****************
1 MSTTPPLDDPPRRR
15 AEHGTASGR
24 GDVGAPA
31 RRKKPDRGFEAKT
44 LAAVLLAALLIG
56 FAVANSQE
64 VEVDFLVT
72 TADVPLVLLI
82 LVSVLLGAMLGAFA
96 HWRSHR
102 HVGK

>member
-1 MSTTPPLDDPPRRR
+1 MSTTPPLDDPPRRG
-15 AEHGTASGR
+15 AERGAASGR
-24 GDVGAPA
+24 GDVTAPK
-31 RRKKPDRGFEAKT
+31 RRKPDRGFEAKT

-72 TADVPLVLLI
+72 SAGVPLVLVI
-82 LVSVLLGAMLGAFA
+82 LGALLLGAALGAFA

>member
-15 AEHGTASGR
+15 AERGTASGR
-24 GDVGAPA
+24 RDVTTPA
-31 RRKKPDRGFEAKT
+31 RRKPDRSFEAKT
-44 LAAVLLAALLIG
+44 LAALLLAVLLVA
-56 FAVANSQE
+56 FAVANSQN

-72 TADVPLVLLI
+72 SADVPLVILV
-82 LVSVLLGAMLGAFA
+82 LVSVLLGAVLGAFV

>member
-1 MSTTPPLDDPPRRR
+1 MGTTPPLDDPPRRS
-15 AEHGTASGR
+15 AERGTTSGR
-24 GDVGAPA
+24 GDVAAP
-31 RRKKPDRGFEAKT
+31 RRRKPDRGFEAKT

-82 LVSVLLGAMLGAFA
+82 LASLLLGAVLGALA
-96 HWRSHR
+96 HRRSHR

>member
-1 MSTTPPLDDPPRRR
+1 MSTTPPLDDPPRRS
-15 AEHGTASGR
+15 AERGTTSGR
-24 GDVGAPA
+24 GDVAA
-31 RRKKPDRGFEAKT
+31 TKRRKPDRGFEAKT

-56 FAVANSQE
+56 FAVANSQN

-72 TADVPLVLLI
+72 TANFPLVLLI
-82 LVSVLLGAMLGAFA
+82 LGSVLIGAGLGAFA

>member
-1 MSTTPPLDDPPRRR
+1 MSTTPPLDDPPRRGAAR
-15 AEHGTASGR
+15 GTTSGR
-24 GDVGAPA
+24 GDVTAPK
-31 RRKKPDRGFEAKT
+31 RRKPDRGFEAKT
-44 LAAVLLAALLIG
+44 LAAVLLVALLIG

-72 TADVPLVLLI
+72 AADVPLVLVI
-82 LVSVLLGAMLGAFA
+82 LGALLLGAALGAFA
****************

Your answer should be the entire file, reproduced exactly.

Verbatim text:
1 MSTTPPLDDPPRRR
15 AEHGTASGR
24 GDVGAPA
31 RRKKPDRGFEAKT
44 LAAVLLAALLIG
56 FAVANSQE
64 VEVDFLVT
72 TADVPLVLLI
82 LVSVLLGAMLGAFA
96 HWRSHR
102 HVGK

>member
-1 MSTTPPLDDPPRRR
+1 MSTTPPLDDPPRRG
-15 AEHGTASGR
+15 AERGAASGR
-24 GDVGAPA
+24 GDVTAPK
-31 RRKKPDRGFEAKT
+31 RRKPDRGFEAKT

-72 TADVPLVLLI
+72 SAGVPLVLVI
-82 LVSVLLGAMLGAFA
+82 LGALLLGAALGAFA

>member
-15 AEHGTASGR
+15 AERGTASGR
-24 GDVGAPA
+24 RDVTTPA
-31 RRKKPDRGFEAKT
+31 RRKPDRSFEAKT
-44 LAAVLLAALLIG
+44 LAALLLAVLLVA
-56 FAVANSQE
+56 FAVANSQN

-72 TADVPLVLLI
+72 SADVPLVILV
-82 LVSVLLGAMLGAFA
+82 LVSVLLGAVLGAFV

>member
-1 MSTTPPLDDPPRRR
+1 MGTTPPLDDPPRRS
-15 AEHGTASGR
+15 AERGTTSGR
-24 GDVGAPA
+24 GDVAAP
-31 RRKKPDRGFEAKT
+31 RRRKPDRGFEAKT

-82 LVSVLLGAMLGAFA
+82 LASLLLGAVLGALA
-96 HWRSHR
+96 HRRSHR

>member
-1 MSTTPPLDDPPRRR
+1 MSTTPPLDDPPRRS
-15 AEHGTASGR
+15 AERGTTSGR
-24 GDVGAPA
+24 GDVAA
-31 RRKKPDRGFEAKT
+31 TKRRKPDRGFEAKT

-56 FAVANSQE
+56 FAVANSQN

-72 TADVPLVLLI
+72 TANFPLVLLI
-82 LVSVLLGAMLGAFA
+82 LGSVLIGAGLGAFA

>member
-1 MSTTPPLDDPPRRR
+1 MSTTPPLDDPPRRGAAR
-15 AEHGTASGR
+15 GTTSGR
-24 GDVGAPA
+24 GDVTAPK
-31 RRKKPDRGFEAKT
+31 RRKPDRGFEAKT
-44 LAAVLLAALLIG
+44 LAAVLLVALLIG

-72 TADVPLVLLI
+72 AADVPLVLVI
-82 LVSVLLGAMLGAFA
+82 LGALLLGAALGAFA